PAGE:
Epigenetics describes dynamic molecular modifications ‘above the level of the DNA’ which do not alter the genetic code but influence the way the genes encoded by the DNA are expressed. The measurement and analysis of these molecular modifications have led to the development of an “epigenetic clock” in which it is possible to estimate your age based on epigenetic biomarkers (Horvath, 2013). The epigenetic clock has been useful as a marker of overall “health” and risk of mortality - individuals with an advanced epigenetic clock compared to their chronological age have been shown to have an increased risk of age related diseases. Research into what effect lifestyle factors (especially those known to increase life span) have on this epigenetic clock are still in its infancy (Quanch, 2017). Can changing your lifestyle alter your epigenetic clock for the better, increasing life longevity? This project will explore the interrelatedness of longevity associated lifestyle factors and epigenetic profiles within a subset of the ASPREE cohort. The preferred candidate will have a background in biological/medical science or statistics, an interest in epigenetics and strong computer skills, or a willingness to learn such skills. The successful candidate will gain skills in gathering and writing up research findings from current and past literature (literature review). They will also become proficient in ‘R’ programming language, specifically in Bioconductor DNA methylation analysis packages, and become familiar with the DNA methylation age calculator. They will gain knowledge in statistical analysis using cross sectional and longitudinal data, to investigate associations between the epigenetic clock and environmental/lifestyle factors. There will also be opportunity to co-author a manuscript based on this research.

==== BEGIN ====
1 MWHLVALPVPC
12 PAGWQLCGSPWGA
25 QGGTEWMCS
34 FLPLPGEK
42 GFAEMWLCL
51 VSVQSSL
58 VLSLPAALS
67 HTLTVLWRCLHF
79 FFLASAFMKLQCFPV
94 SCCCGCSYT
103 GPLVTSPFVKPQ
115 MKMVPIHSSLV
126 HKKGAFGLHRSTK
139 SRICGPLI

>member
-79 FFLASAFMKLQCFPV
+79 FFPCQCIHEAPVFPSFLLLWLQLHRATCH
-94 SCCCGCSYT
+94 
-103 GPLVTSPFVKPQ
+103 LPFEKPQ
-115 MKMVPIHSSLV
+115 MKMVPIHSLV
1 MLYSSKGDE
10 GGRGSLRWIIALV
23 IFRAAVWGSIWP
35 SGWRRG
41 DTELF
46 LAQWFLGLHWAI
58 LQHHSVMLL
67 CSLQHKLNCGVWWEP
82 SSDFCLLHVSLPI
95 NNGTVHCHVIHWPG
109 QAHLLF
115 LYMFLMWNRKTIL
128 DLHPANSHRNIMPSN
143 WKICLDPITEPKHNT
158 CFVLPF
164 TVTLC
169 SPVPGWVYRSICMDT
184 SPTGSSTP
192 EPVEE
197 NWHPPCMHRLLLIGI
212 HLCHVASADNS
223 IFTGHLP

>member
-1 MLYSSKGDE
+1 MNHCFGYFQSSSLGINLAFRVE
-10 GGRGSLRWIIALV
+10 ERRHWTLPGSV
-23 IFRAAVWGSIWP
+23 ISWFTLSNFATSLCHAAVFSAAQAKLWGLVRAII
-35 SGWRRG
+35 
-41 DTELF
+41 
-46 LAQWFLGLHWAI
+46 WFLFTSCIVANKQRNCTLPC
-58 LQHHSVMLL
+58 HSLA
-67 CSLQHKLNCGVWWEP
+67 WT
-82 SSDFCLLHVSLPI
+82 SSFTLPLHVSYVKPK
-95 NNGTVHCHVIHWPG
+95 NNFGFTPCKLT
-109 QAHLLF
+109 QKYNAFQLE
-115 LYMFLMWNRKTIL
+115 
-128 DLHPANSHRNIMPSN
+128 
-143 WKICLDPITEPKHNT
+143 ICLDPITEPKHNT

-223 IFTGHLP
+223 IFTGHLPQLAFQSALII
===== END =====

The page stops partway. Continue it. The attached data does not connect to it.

Epigenetics; epidemiology; biological ageing; aging; bioninformatics
School of Public Health and Preventive Medicine
Masters by research
Top-up scholarship funding available
Alfred Centre, The Alfred Hospital